15. Got up for work and found a spider which I tried to kill. But it got away. Its hard to kill any insect when your bedroom has carpet. Now I have to go to work and I’m afraid it will come out tonight while I am sleeping. Last month I found a spider that was dead but looked weird. My son in law said it was a scorpion spider. ? The spider that git away was near the same area that the dead spider was. Hope I find that spider before I go to bed tonight.

  16. I have had several spiders come into my trailer and I have tried about everything and I can’t find out where they come from. I’m allergic to them when they bite me and they have been biting me a lot. I just want them to stop biting me and I won’t kick them out, because they kill the other bugs in my house.

    1. Hi Taylor,
      That sounds miserable. I really don’t know any good solutions to letting spiders stay in your house but keeping them from biting you. Sorry, I hope you find relief!

  17. I live in a 125 year old farmhouse surrounded by corn and ponds. Spiders pack their bags every Spring and Fall to vacation in my house. My first line of defense and to expire their visas permanently is to vacuum every nook and cranny of this old house including the wrap around porch. Feeling pretty secure that I have intombed 90 percent. I remove the bag, seal the opening with duct tape and burn it along with the weekly trash. Day 2 I fill my small spray bottle with water and 4 drops of pure lavender oil ( Cheap Imitation OIL Won’t Work ) and spray around window sills, baseboards and doors. I then fill my large spray bottle with water and apple cider vinegar and spray all entries on my porch, in the garage and around the foundation of the house and along the windows. I also spray the basement. Come Late Fall I repeat the process so they won’t be inclined to vacation here in the winter. As far as killing spiders in and around the house I have no qualms about it, seeings how they are not an endangered species and give birth to thousands of babies at a time I feel my battle being one against millions is totally justified. Same with ANTS…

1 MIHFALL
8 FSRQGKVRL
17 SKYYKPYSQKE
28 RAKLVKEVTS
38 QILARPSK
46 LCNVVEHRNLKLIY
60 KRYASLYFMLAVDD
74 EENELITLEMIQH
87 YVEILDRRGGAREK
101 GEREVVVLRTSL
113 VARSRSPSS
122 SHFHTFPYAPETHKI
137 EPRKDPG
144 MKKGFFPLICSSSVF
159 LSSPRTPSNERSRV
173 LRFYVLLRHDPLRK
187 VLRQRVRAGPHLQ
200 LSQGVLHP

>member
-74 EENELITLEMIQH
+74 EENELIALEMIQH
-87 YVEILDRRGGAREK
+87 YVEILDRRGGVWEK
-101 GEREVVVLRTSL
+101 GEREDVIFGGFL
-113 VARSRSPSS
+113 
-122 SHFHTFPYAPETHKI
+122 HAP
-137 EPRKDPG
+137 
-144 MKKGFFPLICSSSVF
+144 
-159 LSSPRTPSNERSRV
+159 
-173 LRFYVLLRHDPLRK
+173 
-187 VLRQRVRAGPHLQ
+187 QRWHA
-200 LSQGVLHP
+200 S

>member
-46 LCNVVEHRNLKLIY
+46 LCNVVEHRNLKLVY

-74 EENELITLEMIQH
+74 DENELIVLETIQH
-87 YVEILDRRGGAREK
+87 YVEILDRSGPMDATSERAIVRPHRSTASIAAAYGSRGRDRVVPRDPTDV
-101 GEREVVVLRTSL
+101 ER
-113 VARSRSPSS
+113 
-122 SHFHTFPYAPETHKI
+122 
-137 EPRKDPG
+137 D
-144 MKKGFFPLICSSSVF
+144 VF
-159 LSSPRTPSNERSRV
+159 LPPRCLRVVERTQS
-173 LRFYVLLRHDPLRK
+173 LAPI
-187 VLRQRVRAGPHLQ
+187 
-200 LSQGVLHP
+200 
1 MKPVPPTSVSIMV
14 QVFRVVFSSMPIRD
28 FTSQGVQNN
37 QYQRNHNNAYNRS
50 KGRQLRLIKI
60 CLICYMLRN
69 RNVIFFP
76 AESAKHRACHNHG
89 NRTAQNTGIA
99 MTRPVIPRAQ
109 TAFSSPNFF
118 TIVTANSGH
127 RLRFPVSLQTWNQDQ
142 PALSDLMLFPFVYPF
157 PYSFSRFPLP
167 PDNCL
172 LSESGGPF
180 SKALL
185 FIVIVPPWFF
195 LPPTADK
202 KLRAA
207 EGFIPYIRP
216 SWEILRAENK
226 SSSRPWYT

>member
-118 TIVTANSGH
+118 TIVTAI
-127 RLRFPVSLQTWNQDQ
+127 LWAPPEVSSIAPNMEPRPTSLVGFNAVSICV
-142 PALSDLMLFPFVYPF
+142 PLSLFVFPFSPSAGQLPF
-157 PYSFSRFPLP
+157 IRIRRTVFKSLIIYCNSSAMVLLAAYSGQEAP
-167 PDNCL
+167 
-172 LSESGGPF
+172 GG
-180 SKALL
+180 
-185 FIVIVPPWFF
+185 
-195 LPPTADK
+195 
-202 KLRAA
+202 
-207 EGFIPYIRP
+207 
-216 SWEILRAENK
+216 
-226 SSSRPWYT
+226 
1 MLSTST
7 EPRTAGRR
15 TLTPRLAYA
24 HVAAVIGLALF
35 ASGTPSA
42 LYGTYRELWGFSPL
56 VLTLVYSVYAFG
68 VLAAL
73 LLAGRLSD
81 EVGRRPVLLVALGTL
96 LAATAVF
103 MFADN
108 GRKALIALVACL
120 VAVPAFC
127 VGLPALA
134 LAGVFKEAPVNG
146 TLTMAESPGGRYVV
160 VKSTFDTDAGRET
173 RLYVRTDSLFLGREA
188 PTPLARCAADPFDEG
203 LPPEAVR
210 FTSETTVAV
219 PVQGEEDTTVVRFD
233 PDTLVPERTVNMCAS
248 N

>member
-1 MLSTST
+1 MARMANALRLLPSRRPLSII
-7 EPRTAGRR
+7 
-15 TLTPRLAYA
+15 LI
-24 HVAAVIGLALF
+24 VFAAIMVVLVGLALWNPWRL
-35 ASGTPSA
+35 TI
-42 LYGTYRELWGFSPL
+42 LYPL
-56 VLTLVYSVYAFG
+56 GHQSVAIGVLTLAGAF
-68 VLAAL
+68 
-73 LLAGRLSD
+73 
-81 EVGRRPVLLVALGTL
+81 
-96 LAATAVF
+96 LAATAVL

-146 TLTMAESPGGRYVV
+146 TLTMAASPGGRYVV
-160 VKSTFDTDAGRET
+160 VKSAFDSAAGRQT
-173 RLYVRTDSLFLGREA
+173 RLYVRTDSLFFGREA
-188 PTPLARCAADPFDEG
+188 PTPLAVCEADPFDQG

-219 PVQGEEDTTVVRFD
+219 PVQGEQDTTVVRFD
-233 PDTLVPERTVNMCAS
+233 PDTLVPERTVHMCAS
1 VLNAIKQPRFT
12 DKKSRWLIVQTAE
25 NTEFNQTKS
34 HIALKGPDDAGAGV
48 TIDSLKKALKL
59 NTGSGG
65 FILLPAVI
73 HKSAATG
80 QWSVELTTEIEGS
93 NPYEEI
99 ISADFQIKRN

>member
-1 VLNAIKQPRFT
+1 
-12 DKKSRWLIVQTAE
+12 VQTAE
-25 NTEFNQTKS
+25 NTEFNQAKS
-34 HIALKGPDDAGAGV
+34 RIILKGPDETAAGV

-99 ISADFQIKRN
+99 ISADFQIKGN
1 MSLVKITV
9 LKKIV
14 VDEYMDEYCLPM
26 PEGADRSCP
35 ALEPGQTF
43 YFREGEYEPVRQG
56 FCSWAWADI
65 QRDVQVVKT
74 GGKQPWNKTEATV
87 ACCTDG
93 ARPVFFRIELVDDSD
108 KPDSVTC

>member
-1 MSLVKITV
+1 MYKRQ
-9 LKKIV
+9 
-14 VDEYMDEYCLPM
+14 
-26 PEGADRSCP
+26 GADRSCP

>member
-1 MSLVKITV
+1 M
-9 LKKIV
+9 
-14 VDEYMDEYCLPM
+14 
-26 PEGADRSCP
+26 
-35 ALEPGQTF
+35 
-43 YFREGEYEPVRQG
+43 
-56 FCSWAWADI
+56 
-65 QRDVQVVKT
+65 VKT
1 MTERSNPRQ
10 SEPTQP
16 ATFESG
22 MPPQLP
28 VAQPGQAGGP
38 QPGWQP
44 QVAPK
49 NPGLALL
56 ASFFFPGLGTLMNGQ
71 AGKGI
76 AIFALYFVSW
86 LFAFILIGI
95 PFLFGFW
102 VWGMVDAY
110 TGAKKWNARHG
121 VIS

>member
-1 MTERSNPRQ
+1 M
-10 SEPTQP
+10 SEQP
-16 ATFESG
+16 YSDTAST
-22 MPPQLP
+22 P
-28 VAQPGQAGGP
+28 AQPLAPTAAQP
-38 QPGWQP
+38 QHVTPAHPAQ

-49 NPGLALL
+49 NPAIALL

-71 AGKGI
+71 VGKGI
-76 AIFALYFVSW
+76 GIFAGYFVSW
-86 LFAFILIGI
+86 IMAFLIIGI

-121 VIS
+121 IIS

1. Hi Karen,
      Sounds like you’ve got a great process down pat. You’re absolutely right about quality oils making all the difference. Go forth and kill those spiders!

  18. I believe in the 80/20 rule. you know, where 80 of all reward comes from 20 of the effort? Well, I believe your blog is that 20. I’ve added you to the list of sites that I frequent. Thank you for the in depth and detailed blog posts. Not many people are willing to do that anymore.

  19. Does walnuts in the shell, put in corners keep spiders away? I’d heard it, if it worked, my cats could play with them too…

    1. Hi Lisa,
      That may have come from the old British practice of putting conkers in the corner, which do work to keep spiders away. Conkers are horse chestnuts (not the sweet chestnuts you might eat around Christmas), and theyโ€™re toxic for cats, so maybe not the best practice these days. ?

  20. Hiya my fear is when i spray peppermint I feel it was disturbing spiders and they were coming out more? Is that true?

    1. Hi Mary,
      It’s not the peppermint oil that’s bringing them out. Moving things around and cleaning can all bring spiders out of their hiding places in search of new ones. So, keep at it with the peppermint oil and they’ll figure out the best place for them to hide is outside, not in your house.

  21. Katie, I have spiders hanging around my garage ceilings and various other things all the way down, including to the floor. Primarily in the corners, but lots of hanging out everywhere. I like your natural spray formula.. I’m thinking I must spray the walls and floor to get rid of them. I figure that is temporary at best. I have white walls. Do you think your spray will stain?

    1. Hi Boyd,

      I understand your concern. I use this spray in my garage since spiders seem to love it — especially the popcorn ceilings which the home builders inexplicably decided to add. I stand a couple of feet back from the walls as I spray and apply a light mist, rather than saturating the surface. In almost 10 years of using this homemade spider spray, I haven’t had any issues with discoloration indoors or out.

      Of course, as with any homemade cleaner or DIY natural pest control spray, it’s important to stick to the recipe. Sometimes, especially when the ingredients are non-toxic, people tend to eyeball things or decide to make them stronger, and that’s when problems arise.

    1. Vinegar can discolor aluminum window frames but that’s not the same as damaging the frame. I do recommend spraying the window sill, which is the wood part surrounding the window, and not the aluminum frame itself.